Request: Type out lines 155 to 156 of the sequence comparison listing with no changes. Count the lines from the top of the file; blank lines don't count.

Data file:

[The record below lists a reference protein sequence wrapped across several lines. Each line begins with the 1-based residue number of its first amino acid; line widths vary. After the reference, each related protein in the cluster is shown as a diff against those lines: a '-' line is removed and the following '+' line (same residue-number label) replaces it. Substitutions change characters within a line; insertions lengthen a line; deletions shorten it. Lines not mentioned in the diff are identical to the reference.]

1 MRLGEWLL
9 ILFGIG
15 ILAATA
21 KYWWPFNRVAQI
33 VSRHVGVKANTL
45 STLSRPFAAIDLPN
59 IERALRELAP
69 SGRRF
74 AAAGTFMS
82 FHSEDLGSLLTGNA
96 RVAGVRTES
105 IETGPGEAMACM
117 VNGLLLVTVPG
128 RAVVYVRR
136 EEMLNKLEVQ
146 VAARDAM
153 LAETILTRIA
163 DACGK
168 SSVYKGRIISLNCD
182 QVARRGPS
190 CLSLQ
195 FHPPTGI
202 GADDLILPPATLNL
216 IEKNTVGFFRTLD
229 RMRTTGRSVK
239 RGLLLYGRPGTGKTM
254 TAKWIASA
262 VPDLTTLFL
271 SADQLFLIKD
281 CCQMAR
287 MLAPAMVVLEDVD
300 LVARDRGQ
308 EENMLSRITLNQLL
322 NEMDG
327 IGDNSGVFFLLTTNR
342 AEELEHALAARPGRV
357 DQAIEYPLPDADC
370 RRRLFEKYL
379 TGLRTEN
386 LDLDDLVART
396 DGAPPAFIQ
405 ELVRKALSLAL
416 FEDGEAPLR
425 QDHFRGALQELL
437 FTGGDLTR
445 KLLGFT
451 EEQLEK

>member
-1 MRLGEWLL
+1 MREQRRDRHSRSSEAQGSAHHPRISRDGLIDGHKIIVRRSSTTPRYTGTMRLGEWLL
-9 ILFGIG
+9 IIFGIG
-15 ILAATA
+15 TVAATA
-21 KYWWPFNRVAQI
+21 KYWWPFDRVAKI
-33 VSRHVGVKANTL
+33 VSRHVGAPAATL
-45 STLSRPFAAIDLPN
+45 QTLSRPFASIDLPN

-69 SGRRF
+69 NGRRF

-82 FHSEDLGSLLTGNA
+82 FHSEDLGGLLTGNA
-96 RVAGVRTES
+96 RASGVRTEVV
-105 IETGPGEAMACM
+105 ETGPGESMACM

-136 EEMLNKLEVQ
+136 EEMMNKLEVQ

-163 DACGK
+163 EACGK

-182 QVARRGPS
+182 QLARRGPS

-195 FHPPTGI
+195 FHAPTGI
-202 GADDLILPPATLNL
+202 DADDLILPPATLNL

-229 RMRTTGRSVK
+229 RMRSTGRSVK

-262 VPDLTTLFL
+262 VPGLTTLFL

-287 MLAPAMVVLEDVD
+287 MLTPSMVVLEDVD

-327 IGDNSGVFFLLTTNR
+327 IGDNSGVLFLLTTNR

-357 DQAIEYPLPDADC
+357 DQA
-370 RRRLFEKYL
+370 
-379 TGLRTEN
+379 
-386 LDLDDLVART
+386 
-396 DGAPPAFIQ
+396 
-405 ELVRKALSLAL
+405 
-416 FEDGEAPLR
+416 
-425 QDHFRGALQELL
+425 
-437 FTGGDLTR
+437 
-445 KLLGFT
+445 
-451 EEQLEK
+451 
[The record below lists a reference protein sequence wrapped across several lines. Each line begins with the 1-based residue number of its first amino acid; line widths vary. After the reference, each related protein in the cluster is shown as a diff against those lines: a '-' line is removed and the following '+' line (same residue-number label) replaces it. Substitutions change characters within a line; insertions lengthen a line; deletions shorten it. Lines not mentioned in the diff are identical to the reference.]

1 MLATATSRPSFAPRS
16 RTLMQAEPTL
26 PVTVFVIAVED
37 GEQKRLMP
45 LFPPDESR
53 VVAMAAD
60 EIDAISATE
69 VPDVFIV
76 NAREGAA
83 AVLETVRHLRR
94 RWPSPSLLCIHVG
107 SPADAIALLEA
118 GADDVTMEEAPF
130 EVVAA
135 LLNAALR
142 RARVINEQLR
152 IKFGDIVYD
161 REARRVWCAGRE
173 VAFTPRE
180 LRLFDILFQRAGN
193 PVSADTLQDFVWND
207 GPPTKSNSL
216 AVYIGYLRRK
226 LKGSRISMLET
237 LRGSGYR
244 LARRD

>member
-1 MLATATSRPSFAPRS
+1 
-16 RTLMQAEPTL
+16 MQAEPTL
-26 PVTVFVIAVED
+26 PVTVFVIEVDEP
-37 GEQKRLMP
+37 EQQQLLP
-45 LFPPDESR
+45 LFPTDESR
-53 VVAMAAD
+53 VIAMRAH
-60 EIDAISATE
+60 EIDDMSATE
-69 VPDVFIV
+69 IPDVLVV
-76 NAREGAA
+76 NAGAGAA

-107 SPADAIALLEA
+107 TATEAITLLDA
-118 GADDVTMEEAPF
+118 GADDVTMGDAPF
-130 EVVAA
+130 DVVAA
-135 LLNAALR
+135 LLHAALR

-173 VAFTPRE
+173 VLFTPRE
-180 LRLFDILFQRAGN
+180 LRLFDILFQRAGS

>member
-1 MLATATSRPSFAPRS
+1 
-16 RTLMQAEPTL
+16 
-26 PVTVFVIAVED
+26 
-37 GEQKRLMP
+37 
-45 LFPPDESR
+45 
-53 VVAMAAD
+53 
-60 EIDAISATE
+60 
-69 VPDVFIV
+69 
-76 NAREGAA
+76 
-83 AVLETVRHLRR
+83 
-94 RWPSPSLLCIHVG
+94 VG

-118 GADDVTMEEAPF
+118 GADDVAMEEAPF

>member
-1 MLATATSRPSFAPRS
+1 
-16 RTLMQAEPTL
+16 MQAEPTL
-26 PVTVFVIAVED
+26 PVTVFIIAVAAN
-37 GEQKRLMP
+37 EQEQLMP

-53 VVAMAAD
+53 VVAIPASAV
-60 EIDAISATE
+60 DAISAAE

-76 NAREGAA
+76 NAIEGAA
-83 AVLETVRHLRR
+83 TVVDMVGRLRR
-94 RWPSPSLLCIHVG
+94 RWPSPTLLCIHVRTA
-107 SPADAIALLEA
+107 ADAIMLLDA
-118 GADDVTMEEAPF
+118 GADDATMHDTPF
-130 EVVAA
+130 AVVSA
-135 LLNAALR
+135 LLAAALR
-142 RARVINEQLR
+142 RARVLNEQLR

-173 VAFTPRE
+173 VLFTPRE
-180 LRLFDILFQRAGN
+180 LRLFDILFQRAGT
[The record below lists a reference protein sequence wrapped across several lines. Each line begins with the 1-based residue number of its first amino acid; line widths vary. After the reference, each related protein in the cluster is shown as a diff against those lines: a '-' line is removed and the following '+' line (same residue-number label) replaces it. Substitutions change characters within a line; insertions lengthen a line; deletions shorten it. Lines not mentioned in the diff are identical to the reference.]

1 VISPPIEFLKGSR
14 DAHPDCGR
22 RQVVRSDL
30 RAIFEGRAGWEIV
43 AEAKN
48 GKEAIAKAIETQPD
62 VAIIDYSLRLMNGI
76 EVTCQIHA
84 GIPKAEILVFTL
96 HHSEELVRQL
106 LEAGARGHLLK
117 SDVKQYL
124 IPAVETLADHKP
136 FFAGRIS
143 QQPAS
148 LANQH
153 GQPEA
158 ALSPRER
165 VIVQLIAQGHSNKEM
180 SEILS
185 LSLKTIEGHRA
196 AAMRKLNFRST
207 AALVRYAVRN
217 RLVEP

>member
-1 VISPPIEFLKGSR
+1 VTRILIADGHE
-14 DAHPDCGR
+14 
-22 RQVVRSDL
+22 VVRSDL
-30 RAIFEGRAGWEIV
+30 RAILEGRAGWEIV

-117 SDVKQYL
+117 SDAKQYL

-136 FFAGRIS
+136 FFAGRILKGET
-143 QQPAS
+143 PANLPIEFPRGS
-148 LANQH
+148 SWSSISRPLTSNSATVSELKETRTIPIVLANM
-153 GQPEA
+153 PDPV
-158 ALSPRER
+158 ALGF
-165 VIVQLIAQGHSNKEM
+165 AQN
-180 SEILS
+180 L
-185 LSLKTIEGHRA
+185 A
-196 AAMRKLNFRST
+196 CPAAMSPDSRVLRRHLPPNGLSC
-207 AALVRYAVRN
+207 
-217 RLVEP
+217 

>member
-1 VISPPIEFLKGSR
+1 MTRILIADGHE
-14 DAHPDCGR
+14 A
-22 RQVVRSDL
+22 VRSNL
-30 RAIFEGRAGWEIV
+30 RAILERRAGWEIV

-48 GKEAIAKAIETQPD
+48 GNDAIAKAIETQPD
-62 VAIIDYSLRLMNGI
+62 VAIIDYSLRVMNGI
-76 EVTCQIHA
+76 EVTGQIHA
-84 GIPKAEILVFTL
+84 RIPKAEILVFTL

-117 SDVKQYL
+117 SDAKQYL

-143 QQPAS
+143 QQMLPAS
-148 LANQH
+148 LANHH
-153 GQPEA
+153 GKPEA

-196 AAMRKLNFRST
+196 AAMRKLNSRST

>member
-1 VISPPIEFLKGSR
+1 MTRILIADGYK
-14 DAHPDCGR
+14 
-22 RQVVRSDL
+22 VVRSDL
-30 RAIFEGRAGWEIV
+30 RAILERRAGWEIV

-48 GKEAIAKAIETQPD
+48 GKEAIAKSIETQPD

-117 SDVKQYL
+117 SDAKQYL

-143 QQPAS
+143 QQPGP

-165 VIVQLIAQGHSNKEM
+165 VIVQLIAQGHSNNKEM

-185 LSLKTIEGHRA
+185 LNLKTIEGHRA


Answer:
+76 NAGAGAA

-107 SPADAIALLEA